• Clashes break out as Hong Kong protesters escalate fight in suburbs

    HONG KONG (Reuters) – Tens of.

  • First Ebola case in Congo city of Goma detected

    GOMA, Democratic Republic of Congo (Reuters).

  • Blackout disrupts Manhattan, darkens Broadway theatres

    NEW YORK (Reuters) – A wide.

  • Quake causes panic in eastern Indonesia; no reports of major damage

    JAKARTA (Reuters) – A magnitude 7.3.

  • Quake with 7.3 magnitude strikes in eastern Indonesia – USGS

    JAKARTA (Reuters) – An earthquake with.

  • Bangladesh’s Ershad, opposition leader and former army ruler, dies at 90

    FILE PHOTO: Bangladesh’s former army ruler.

  • Blackout plunges parts of Manhattan into darkness

    NEW YORK (Reuters) – A blackout.

  • Taiwanese president travels to Haiti to bolster relations in the region

    Taiwan’s President Tsai Ing-wen and Haiti’s.

  • Car bomb and all-night hotel siege kill 26 in Somalia’s Kismayo

    MOGADISHU/GAROWE, Somalia (Reuters) – Islamist gunmen.

  • Hong Kong protesters, police clash as demonstrations target Chinese traders

    HONG KONG (Reuters) – Hong Kong.

  • New Orleans residents huddle at home, and in bars, ahead of hurricane

    NEW ORLEANS (Reuters) – Tropical Storm.

  • Somalia security forces end militant attack on hotel that killed 13 – police officer

    MOGADISHU (Reuters) – Somalia’s security forces.

  • Pence views overcrowded, bad-smelling facility for detained migrants in Texas

    MCALLEN, Tex. (Reuters) – Vice President.

  • Trump’s Labour Secretary Acosta resigns amid Epstein case

    WASHINGTON (Reuters) – U.S. Labour Secretary.

  • Nationwide wave of immigrant arrests to commence this weekend, Trump says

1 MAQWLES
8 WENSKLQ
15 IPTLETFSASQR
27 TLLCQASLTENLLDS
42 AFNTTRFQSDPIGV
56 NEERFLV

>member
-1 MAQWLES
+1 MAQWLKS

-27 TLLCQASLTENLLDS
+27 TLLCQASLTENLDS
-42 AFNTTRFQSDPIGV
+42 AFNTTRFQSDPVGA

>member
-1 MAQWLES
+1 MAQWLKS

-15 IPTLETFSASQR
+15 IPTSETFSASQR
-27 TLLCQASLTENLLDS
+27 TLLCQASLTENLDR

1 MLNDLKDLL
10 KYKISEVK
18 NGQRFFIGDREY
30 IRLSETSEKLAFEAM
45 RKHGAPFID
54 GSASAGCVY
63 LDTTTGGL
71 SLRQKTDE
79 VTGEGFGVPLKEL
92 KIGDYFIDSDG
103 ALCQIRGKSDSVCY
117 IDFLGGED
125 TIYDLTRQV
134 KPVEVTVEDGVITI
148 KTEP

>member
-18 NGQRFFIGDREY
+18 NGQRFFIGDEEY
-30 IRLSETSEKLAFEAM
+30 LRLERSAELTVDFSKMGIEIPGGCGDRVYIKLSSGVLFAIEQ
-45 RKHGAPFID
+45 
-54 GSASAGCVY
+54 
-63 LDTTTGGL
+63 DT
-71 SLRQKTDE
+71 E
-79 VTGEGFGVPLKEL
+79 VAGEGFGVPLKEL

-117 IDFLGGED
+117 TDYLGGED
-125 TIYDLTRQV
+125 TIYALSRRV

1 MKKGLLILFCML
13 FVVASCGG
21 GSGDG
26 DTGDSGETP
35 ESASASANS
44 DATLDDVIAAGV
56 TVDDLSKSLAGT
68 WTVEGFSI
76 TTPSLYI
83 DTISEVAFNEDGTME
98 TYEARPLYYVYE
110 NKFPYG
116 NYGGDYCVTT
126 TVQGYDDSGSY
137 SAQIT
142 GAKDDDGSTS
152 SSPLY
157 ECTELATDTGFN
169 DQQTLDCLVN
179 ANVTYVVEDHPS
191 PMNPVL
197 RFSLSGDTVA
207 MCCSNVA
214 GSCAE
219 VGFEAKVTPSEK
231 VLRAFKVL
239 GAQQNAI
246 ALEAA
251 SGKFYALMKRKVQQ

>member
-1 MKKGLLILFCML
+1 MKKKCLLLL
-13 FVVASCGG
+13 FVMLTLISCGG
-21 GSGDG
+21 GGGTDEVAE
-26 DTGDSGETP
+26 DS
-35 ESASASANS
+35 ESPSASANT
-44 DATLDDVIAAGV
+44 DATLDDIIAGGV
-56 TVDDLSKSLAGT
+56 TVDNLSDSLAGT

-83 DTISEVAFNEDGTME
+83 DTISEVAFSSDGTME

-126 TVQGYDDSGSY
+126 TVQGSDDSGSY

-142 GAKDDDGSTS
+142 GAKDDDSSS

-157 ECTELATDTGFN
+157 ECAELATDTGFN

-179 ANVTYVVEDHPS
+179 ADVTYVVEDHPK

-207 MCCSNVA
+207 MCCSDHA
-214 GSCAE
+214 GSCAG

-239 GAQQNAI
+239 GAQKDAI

WASHINGTON (Reuters) – A nationwide wave.

  • Russia delivers missile system to Turkey in challenge to NATO

    ISTANBUL (Reuters) – Russia began delivery.

  • Italy’s League – Too early to say if Panetta will be ECB candidate

    MILAN (Reuters) – The economic chief.

  • New North Korea constitution calls Kim head of state, seen as step to U.S. peace treaty

    SEOUL (Reuters) – Kim Jong Un.

  • Norway says Venezuela opposition and government talks to continue

    CARACAS (Reuters) – Talks between Venezuela’s.

  • Trump vows to ‘leave no stone unturned’ to obtain citizenship data for U.S. Census

    WASHINGTON (Reuters) – U.S. President Donald.

  • Portugal charges 89 Hells Angels after Lisbon attack last year

    LISBON (Reuters) – Portuguese prosecutors have.

  • Hezbollah: New sanctions widen U.S. assault on Lebanon

    FILE PHOTO: Lebanon’s Hezbollah leader Sayyed.

  • When the U.S. puts a border between migrant kids and their caretakers

    (Reuters) – On June 12, Gerardo,.

  • Britain says three Iranian boats tried to block its ship in Gulf

    LONDON (Reuters) – Three Iranian vessels.

  • Six foreign nationals killed as severe weather hits Greece

    ATHENS (Reuters) – Six foreign nationals,.

  • Egypt opens new international airport for trial period

    An EgyptAir plane arrives to a.

  • Trump threatens to ‘substantially’ increase sanctions on Iran

    WASHINGTON/VIENNA (Reuters) – President Donald Trump.

  • In hotbed of Sudan’s uprising, activists torn over transition deal

    KHARTOUM (Reuters) – The Khartoum district.